Why did Joker’s unit react in this way? What was the difference between him killing this girl and what they’ve been doing the entire time? The difference is that when they were killing Vietcong, they were killing “gooks”, not human beings. Joker, on the other hand, wasn’t killing this soldier because she was a “gook”. He was killing her because he saw a fellow human being suffering and wanted to put her out of her misery as soon as possible. So, in mercy killing her, he humanized her–i.e., transformed her from an ethnic slur into a human being instead of the other way around.
Joker’s humanizing of the Vietcong girl right before he killed her unnerves the other soldiers to such an extent (especially when Joker grapples with himself right before he pulls the trigger), that they see his killing as disgusting and exceptionally cold-blooded, even though it was done out of compassion and with the full understanding of the gravity of what he was doing. This absurd reaction on the part of Joker’s comrades highlights how military training has skewed their sense of reality. In their eyes, it was totally acceptable to use dead bodies as comedic props, allow someone to die an agonizing death and casually pop off enemies like no tomorrow as long as the victims were seen as “gooks.” However, kill the enemy in an act of humanity, and that was crossing the line.
Now, why on earth didn’t Kubrick just flat out say all this in Full Metal Jacket? Or at least throw in a line somewhere suggesting that this is the point he was making, that the dehumanization that Joker and his fellow marines experienced in boot camp was what made it easier for them to kill people in Vietnam without a second thought? Was he trying to be a pretentious ass holding back? Or was this just a glaring oversight?
I say, “No,” on both counts. The first reason why I say, “No,” is that Kubrick’s movies were just as much about immersion as they were about telling a story. Full Metal Jacket abruptly jumps from Parris Island to Vietnam to mirror what it’s like for someone to go from boot camp to combat. There’s no transitional period where you gradually ease your way from not killing people to killing people or you gradually ease your way from a non-combat to a combat situation. One week you’re in boot camp and have never fired a gun a day in your life. The next week you’re in the thick of combat. So the jump from boot camp to combat is done in such a way to reflect the real life jarring experience of going from civilian to soldier.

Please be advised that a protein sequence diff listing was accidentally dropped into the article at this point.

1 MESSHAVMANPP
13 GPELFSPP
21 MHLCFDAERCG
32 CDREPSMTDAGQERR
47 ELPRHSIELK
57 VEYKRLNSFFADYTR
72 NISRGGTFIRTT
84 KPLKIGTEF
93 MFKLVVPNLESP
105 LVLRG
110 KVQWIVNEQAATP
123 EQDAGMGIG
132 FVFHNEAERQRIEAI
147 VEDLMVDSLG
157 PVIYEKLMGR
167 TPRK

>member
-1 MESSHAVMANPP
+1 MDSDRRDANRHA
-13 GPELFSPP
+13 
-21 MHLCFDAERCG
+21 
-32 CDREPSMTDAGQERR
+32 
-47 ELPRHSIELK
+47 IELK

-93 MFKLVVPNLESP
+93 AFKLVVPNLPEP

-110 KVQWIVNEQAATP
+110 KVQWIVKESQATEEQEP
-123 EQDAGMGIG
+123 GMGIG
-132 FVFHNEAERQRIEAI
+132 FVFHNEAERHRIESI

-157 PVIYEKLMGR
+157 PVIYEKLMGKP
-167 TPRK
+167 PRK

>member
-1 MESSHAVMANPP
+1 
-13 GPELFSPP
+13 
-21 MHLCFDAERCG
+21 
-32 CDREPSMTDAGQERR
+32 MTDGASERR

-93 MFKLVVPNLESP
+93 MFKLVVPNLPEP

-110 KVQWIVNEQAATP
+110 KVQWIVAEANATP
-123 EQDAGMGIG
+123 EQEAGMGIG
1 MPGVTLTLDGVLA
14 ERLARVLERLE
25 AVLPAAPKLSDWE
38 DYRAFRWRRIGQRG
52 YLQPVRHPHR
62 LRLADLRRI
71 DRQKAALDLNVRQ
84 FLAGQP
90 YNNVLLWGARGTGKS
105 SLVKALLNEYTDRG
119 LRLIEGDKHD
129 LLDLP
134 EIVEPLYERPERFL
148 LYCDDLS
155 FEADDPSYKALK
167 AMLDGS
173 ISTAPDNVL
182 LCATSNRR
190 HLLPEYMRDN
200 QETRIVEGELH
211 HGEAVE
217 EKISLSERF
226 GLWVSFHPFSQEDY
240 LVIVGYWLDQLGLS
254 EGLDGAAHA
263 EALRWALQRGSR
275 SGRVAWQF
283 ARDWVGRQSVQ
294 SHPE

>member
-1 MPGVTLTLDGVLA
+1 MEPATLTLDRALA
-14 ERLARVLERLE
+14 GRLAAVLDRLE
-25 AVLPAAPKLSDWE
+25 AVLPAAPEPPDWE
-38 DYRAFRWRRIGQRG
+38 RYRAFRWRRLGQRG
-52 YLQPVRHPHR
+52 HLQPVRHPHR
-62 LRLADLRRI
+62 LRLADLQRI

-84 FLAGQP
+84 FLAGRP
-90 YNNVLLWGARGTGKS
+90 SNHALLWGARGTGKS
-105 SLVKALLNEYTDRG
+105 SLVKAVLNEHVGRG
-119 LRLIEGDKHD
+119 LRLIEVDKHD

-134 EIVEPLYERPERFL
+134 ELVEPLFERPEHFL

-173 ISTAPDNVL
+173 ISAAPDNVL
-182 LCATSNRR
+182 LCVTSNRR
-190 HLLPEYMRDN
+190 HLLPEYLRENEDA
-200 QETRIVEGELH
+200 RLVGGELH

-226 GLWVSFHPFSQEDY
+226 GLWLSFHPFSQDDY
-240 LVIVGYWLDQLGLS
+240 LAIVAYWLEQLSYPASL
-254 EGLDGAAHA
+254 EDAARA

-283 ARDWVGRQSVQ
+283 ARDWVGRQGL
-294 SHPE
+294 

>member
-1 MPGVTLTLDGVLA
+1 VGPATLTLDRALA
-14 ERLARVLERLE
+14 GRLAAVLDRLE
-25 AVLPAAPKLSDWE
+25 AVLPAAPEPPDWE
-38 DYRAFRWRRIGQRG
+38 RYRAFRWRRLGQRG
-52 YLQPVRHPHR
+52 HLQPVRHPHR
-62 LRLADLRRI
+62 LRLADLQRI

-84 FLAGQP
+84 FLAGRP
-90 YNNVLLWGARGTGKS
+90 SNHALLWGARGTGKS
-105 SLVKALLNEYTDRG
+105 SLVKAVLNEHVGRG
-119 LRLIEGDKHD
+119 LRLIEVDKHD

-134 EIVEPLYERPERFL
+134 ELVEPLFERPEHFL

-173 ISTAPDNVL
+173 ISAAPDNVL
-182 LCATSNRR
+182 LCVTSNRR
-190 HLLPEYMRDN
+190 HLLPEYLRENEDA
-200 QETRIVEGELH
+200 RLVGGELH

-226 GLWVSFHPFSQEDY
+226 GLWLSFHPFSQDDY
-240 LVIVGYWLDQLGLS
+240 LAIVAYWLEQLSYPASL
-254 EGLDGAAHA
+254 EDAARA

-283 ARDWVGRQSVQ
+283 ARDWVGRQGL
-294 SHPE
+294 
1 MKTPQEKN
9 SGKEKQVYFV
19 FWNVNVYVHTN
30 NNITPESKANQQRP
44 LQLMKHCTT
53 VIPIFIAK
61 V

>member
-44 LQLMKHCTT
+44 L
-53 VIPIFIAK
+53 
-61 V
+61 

The second reason why I say, “No,” is that Kubrick might have realized that had he been more overt about how the Vietnam segment was tied to Parris Island, people would’ve immediately used that against him, rejecting his movie as being heavy-handed, sanctimonious or shoving an agenda down the audience’s throat. By leaving it up to the audience to connect the dots, he couldn’t be accused of pushing a message.
One last reason I’m giving Stanley Kubrick the benefit of the doubt is that if you know anything about his work, he was one of the few directors in Hollywood who actually respected his audience’s intelligence. (See my comparison of Fail Safe vs Dr. Strangelove.) If he had a message, he always trusted that the public would get it without him having to spell it out in a very obvious way, and I believe that’s what he did with Full Metal Jacket. He didn’t hand hold his audience because he didn’t think it needed hand holding.
See Full Metal Jacket in a New Light
If you’re someone who’s been struggling to make sense of the disparity between the “two halves” of Full Metal Jacket, you’re not alone. To this day, many people still have had a hard time not seeing it as two different films. So if you’re one of them, I invite you to watch the movie one more time with everything I’ve said in mind and try to see what Stanley Kubrick was trying to accomplish.